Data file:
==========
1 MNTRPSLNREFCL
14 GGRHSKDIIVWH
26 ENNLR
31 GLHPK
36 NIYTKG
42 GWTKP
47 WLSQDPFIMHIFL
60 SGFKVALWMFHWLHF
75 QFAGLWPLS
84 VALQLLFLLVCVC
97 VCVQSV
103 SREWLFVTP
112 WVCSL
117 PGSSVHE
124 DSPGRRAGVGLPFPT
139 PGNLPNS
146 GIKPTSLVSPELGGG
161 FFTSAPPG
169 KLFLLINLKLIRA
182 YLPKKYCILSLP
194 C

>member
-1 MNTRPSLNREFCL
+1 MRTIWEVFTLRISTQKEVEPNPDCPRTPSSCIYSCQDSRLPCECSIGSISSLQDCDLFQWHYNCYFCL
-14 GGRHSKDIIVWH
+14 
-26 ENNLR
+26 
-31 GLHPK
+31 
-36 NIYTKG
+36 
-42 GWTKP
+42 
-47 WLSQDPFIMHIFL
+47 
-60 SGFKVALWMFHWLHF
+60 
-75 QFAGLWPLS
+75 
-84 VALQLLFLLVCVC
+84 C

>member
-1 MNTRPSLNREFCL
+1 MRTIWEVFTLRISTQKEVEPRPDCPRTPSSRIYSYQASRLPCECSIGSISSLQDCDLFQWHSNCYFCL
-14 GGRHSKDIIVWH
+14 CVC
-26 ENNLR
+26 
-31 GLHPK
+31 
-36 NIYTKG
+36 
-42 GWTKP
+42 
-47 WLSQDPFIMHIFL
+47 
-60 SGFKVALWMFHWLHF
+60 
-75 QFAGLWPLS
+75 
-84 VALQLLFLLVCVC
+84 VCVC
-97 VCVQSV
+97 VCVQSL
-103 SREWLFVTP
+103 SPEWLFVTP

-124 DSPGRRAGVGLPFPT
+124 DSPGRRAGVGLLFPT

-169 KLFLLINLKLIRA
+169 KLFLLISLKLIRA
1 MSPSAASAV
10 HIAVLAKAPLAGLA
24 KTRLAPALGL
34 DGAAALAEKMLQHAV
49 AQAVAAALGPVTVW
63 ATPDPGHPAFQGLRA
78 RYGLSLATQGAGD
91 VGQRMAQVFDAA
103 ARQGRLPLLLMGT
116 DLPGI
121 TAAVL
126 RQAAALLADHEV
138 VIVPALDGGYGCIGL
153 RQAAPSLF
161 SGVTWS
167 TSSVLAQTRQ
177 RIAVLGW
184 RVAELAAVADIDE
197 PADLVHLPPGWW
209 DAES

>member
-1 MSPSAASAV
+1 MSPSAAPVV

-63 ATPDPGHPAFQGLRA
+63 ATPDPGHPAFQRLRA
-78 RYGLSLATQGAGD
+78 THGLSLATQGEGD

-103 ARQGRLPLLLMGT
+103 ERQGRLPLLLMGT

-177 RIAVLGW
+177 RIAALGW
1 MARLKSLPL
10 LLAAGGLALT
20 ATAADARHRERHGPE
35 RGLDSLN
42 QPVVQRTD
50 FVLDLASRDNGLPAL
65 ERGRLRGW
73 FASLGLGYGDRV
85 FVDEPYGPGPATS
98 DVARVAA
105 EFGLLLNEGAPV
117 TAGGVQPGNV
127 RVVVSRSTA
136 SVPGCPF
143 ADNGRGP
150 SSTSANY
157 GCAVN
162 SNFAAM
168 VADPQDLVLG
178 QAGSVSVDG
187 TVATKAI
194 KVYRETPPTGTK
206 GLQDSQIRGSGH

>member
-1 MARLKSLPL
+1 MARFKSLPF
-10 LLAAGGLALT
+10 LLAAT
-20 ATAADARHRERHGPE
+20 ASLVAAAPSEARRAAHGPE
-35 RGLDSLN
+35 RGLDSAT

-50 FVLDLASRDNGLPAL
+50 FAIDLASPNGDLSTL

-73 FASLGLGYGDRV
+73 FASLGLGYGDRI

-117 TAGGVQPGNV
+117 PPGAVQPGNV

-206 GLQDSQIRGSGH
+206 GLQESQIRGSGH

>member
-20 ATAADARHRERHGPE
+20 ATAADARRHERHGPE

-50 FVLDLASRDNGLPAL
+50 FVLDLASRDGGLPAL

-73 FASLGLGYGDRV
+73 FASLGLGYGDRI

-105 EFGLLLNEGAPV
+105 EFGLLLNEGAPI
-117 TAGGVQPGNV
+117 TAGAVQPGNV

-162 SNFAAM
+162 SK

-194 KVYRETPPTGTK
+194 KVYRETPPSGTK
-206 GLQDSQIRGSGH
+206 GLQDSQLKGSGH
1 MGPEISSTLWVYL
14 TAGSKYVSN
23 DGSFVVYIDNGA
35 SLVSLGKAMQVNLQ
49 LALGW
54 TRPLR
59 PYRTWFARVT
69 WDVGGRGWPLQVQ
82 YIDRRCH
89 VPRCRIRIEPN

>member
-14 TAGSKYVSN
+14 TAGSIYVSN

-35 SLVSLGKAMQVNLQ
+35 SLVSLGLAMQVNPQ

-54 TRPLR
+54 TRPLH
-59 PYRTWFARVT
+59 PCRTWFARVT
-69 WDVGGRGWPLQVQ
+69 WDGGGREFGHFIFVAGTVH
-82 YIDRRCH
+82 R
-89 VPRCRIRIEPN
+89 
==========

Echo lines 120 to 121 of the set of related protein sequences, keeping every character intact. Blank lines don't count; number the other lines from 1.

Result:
162 SNFAAM
168 VADPQDLVLG